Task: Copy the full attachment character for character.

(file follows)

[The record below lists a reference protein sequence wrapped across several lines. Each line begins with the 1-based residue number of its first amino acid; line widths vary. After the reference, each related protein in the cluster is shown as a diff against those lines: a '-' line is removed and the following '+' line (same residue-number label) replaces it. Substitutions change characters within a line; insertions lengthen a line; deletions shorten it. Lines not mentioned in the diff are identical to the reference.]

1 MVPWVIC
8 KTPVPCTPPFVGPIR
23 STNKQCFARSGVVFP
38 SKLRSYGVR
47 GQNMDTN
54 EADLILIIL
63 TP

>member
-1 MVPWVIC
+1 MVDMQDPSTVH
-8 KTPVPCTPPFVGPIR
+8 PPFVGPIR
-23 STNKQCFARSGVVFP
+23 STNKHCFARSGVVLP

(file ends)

[The record below lists a reference protein sequence wrapped across several lines. Each line begins with the 1-based residue number of its first amino acid; line widths vary. After the reference, each related protein in the cluster is shown as a diff against those lines: a '-' line is removed and the following '+' line (same residue-number label) replaces it. Substitutions change characters within a line; insertions lengthen a line; deletions shorten it. Lines not mentioned in the diff are identical to the reference.]

1 MVPWVIC
8 KTPVPCTPPFVGPIR
23 STNKQCFARSGVVFP
38 SKLRSYGVR
47 GQNMDTN
54 EADLILIIL
63 TP

>member
-1 MVPWVIC
+1 MVDMQDPSTVH
-8 KTPVPCTPPFVGPIR
+8 PPFVGPIR
-23 STNKQCFARSGVVFP
+23 STNKHCFARSGVVLP